It is time to get past the “single story” about Africa

Content from the Brookings Institution India Center is now archived. After seven years of an impactful partnership, as of September 11, 2020, Brookings India is now the Centre for Social and Economic Progress, an independent public policy institution based in India.

Editor's note:

The chapter is part of a briefing book ‘India and Africa: Forging A Strategic Partnership’ edited by Dr. Subir Gokarn, Dr. WPS Sidhu and Shruti Godbole. 

India has only 29 embassies in Africa, while the continent has 54 countries —  or  55  if one counts the disputed Western Sahara as a country. Given the proximity both in terms of geography and colonial history, this level of disengagement between India and Africa is disappointing, and should be remedied soon. While there has been migration from India to many parts of Africa and sizable numbers of African students travel to India to get edu­cated, in general, there is a rather limited un­derstanding within India of the continent next door. Unfortunately, in India and elsewhere around the world, the narrative about Africa perpetually suffers from — what the Nigerian author Chimamanda Adichie cautions against in a widely-viewed TED talk, the dangers of a “single story.” The single story is one that dis­places the far more multilayered reality about an unfamiliar people or a country or a region and can lead to missed opportunities and very costly mistakes. Most recently, the global food giant, Nestle, downsized its operations in Af­rica. It had gone too big too fast on the conti­nent because its managers had cast Africa in terms of a single story called “the next Asia”. Belatedly, the same managers realized that the two continents, Africa and Asia, are, indeed, continents apart.

For generations, that single story for Africa had been one of despair, famously headlined as the “Hopeless Continent” by The Economist mag­azine only 15 years ago. Of course, vestiges of the old story elements are still around; the re­cent horrors of the Ebola epidemic, twin cam­paigns of terror of Boko Haram on one side of the continent to AI-Shabaab on the other and persistence  of civil unrest from Burkina Faso to the Democratic Republic of Congo. However, the newer single story about Af­rica is that of “rising Africa.” It is time to get beyond  this new  single story as well.  Even Barack Obama – the first Kenyan-American president and the face of the unforgettable “Hope” poster – began his last tour of Africa with frequent references to the “rising Afri­ca” theme. It was only towards the end of his tour that he acknowledged the many nuances of the region: from calling out the evils of tyr­anny based on gender or sexual orientation to the corrosive effects of “presidents for life”. If there is a lesson to be learned from his jour­ney, it is that we must all show the courage and wisdom to tackle many stories and many un­ comfortable truths, along with a celebration of Africa’s true potential.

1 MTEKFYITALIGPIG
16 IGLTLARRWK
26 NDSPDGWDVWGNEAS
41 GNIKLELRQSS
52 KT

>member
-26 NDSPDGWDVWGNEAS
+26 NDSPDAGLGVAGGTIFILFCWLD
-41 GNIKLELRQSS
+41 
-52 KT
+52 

India’s political and business leaders can, in parallel, take a page from Obama’s travelogue and journey away from the single story. Consider three ways in which their stories would multiply:

There is no single Africa

Africans are far from being a single people . While technically comprising 54 or 55 coun­tries, the continent’s political boundaries are a relatively recent colonial legacy; there are potentially even more “nations” within Afri­ca. Even among the official  countries, there is unevenness and many contradictions. Be­tween the two biggest countries – Nigeria and South Africa – that account for 63 percent of Sub-Saharan Africa’s total GDP, future pros­pects vary considerably. Nigeria is expected to grow over 5 percent, while the South African economy is expected to grow at a much lower 1.6 percent. The latter, however, is a more di­versified economy, while the former is vulner­able to a collapse in oil prices – and yet has the greater entrepreneurial zeal and energy. Gha­na, and Zambia are examples of countries that have suffered from large macroeconomic im­balances and resulting inflationary pressures. Others, such as Kenya, are tourist-reliant, and the recent bad news from the continent regarding  Ebola or  –  much  more justifiably — terrorism has served to scare off travelers. Rwanda and Botswana, often held up as mod­els, represent just over 14 million people in a continent  of over a billion people.

At the same time, the effects of shared histo­ries often engender a kinship that cuts across the continent. In certain contexts, sub-region­al affiliations, such as ECOWAS or SADC, are even tighter. On the other hand, when a team from an African country competes in the FlFA World Cup or an African wins the Nobel Prize, the continent rejoices. In other words, even a story along the lines of Africa as a collection of disparate peoples or nations risks missing the point.

There is no single measure of Africa as a market